And I would say, I would repeat that too, The home can be a wonderful training ground and can be a wonderful area of ministry. There can be so many ministries. We've talked about this our whole lives, the ministry opportunities and training opportunities in the home. And all of that is good, but we do just have to recognize the duty to care for the home, manage the home, the duty to train children, the duty to help the husband is not given to the single woman. And that's a very important distinction that the Lord makes.

And one thing we realized a few years back was we were not actually taking that principle in 1 Corinthians 7 seriously, that there were certain things that God wants us to make the most of as a single woman. Because we were trying to take on sort of like the primary focus of a married woman almost. We were not actually stewarding this special, undistracted season and this special logistical freedom. So we've been really praying that the Lord will show us, Lord, How do we make the most of what it is that you said is different and special about this season? And we still work these things out on a day by day and season by season basis.

And it doesn't mean that we are never in the home anymore. It just means that we are trying to think bigger than that. Right. OK, so then another point that we made is that the house is not the only arena in which women can serve God. And God doesn't actually limit women's fear of activity and ministry to the house.

You know, as powerful as the home is. And as much as you see God using the home in Scripture and all the amazing things that you see happening in homes and ways that you see women using their homes, You also see women in Scripture doing God's work in the marketplace and under palm trees and on the wall and in foreign palaces, in prisons, in caves, at public wells, in the field. You see women following Jesus. You see women serving in the temple and just generally doing the Lord's work all over the place. And it's true that passages like Titus 2 and 1 Timothy 5 talk about married women and their responsibility to manage their households or be despots of their households.

And that's one of those passages that Anna and I used to apply to just all women. All women, you need to be managing whatever house you're in or something. And we've come to realize, you know, if you dig into that, you realize he's talking to married women who have made a covenant with a man that they are founding a household together. Of course these women have a responsibility for that household. It's actually not a blanket command to all women, you know, like single women.

God doesn't actually tell single women that they have a primary location in which they must be or are particularly responsible for. That is actually going to be very, very different woman by woman. And one thing that we have found that is very easy to do as a woman is to fall into a kind of what we call locationism, which is to make our focus all about the location where God wants work done, rather than to make it all about the work that God wants done. So, and people make the same mistake when they talk about the church and they're talking about the church building, rather than the people in the church and what they are doing, and whether they're being sanctified, and whether they're taking the gospel out. And so basically, as single women, we need to make sure that we are not using this idea of home is beautiful, home is powerful as to think physical houses are what God wants us to be all about.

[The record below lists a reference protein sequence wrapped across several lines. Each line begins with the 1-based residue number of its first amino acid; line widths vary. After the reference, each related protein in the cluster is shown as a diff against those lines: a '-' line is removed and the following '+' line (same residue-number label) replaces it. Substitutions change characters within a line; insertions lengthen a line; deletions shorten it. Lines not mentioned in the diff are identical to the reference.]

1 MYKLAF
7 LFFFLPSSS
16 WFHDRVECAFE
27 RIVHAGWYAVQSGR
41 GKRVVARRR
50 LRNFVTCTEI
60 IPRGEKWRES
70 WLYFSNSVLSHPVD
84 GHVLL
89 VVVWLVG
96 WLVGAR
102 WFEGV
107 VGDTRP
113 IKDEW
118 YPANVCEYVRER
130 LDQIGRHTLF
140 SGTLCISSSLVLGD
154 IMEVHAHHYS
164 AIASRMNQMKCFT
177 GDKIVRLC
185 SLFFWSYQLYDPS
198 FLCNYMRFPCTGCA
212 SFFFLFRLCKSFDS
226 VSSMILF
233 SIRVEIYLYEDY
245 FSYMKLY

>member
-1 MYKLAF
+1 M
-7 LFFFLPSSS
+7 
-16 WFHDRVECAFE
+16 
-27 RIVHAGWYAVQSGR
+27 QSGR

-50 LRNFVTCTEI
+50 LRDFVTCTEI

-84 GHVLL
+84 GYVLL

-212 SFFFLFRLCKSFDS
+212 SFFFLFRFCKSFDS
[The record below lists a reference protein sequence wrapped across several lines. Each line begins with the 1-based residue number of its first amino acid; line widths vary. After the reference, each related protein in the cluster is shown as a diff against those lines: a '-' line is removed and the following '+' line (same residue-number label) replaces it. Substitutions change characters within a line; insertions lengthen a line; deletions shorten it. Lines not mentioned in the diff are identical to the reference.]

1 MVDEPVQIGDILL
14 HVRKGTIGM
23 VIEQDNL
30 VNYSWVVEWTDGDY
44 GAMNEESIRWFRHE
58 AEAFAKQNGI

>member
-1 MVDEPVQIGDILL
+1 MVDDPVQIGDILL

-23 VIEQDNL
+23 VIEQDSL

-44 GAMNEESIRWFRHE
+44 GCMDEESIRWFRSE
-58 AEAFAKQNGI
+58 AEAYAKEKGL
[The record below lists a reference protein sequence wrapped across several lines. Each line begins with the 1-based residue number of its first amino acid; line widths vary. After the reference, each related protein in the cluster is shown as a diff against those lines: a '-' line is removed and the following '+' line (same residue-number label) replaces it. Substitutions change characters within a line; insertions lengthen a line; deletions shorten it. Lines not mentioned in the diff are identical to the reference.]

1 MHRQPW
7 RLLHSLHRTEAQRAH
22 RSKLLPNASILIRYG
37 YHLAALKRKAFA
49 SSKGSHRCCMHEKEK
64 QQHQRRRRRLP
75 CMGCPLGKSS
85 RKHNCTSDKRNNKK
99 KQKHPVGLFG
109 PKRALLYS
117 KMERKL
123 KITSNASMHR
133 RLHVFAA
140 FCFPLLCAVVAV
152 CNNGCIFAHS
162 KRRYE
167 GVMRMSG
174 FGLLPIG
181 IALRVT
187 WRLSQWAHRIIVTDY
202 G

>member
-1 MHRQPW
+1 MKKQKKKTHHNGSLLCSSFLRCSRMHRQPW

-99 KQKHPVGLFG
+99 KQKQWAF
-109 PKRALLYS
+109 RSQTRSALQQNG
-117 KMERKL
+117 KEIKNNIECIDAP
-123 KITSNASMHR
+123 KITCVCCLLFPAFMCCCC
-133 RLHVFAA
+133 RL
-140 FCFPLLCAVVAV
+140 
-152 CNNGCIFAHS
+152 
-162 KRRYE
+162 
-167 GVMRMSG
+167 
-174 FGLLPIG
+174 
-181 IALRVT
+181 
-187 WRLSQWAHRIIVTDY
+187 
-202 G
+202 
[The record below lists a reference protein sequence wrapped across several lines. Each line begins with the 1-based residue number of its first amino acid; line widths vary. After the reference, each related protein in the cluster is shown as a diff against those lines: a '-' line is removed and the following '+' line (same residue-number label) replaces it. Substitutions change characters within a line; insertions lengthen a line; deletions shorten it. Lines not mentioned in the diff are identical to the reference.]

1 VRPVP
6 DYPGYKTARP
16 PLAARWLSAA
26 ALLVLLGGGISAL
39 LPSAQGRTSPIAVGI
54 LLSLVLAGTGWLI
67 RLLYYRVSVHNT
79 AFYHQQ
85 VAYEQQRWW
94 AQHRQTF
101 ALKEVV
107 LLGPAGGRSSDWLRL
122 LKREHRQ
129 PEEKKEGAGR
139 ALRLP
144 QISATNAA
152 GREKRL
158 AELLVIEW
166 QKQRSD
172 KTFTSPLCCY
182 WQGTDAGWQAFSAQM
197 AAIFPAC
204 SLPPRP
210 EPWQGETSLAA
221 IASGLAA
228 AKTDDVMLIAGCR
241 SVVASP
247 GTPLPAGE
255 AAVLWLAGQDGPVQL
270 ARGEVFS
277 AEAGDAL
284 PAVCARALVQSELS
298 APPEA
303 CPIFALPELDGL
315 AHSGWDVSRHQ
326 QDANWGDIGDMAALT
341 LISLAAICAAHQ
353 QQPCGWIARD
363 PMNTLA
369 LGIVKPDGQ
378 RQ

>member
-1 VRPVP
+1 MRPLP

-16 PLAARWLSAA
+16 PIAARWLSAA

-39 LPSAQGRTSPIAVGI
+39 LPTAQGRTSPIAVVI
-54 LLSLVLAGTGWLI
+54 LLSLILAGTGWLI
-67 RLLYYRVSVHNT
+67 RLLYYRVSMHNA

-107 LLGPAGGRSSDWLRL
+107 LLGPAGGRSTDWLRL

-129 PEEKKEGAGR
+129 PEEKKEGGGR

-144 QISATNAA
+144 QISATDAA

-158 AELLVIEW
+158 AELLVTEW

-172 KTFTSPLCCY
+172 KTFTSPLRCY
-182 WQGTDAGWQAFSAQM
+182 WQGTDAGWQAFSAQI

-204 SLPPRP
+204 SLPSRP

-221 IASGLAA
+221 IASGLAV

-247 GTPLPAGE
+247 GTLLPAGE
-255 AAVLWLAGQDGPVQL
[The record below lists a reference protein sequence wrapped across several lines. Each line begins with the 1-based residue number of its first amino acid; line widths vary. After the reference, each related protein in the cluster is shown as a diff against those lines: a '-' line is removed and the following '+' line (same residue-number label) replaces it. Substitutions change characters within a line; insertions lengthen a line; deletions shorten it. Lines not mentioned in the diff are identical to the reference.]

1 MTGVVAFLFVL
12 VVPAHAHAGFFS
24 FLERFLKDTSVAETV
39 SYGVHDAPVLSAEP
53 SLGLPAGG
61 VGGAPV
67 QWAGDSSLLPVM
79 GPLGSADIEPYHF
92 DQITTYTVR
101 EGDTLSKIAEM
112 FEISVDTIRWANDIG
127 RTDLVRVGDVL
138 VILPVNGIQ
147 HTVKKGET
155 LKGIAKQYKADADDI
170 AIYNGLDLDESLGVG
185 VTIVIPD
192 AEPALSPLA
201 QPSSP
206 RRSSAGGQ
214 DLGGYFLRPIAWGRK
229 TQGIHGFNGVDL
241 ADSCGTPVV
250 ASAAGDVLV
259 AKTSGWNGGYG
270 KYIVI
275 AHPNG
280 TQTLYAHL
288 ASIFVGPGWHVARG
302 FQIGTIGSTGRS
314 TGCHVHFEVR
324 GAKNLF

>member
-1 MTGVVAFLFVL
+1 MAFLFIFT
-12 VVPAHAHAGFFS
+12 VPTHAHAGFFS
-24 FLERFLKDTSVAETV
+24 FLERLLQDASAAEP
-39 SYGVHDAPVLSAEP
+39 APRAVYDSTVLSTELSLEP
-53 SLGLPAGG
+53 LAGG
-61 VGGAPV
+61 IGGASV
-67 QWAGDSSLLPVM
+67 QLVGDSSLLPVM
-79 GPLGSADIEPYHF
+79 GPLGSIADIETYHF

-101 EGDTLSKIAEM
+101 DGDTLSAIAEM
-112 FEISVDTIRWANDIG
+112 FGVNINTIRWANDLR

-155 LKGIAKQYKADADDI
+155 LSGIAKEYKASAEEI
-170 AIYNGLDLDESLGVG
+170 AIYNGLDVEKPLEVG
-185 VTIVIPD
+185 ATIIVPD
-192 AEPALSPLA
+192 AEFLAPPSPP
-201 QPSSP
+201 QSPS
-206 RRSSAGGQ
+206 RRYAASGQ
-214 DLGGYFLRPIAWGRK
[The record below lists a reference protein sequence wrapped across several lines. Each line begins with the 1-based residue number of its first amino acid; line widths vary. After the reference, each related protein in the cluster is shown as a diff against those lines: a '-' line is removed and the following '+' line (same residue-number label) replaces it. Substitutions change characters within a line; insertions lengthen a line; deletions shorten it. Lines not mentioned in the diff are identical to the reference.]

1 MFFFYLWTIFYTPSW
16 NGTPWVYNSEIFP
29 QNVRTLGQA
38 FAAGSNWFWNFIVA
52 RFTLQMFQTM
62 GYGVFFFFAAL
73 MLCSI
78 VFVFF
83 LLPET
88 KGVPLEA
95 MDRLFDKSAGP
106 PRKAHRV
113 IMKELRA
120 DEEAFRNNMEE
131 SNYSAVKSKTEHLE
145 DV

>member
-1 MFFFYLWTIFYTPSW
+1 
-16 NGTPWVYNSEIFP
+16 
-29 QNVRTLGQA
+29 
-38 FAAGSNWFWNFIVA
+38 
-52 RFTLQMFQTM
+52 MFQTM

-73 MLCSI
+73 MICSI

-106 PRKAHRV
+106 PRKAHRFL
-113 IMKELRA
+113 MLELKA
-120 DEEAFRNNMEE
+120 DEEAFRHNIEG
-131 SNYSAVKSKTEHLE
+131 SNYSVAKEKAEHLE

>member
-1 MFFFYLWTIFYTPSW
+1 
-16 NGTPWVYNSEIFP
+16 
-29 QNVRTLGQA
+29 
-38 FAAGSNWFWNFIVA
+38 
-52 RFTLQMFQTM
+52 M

I don't have to be about taking care of the poor and the needy. I don't have to be about making disciples or caring for souls or meeting others needs. I can be all about decorating and looking at pictures on Pinterest of beautiful houses. Yeah. I actually even remember reading an article about 15 years ago written by a married woman who was it was an article that was basically about all the things that single women can do if they're feeling bored and and she said no there's no excuse for a single woman to feel bored in her home If she feels like there's nothing else to do, well, are all of your decorating magazines organized by date?

Are all the bathrooms in your home spotless? Is there a new craft that you could be learning? Like These were the works of the Lord that she was prescribing to the single woman who has time on her hands. She was very serious about this. And I can see how this mistake could be made, again, if your focus has shifted to a place and is not on the people and on the work.

Right, and I think as single women, we need to be really honest with ourselves about the fact that it's easier to just be at home than it is to make disciples. And it's easier to clean and decorate a house than it is to do the hard, messy, scary work of reaching souls. And so if we're letting our desire for a beautiful, perfectly decorated house to keep us from meeting strangers or caring for the widow and the orphan, or making Proverbs 31 contributions, or any of the other duties of the Christian life, we've actually completely missed the point of the home. And I think this is especially relevant for single women, a lot of whom We don't even have homes of our own. And to understand that God actually doesn't limit the sorts of contributions that we could be making to the world to a physical house.

You can take a meal to somebody else's house. You can minister to somebody at the park or in a coffee shop or in your car. You can actually be serving the Lord all over the place. So, okay, another point. Oh, even if we are not married in the sense that we would like to be someday, we are part of a marriage right now, and that is the marriage between Christ and His church.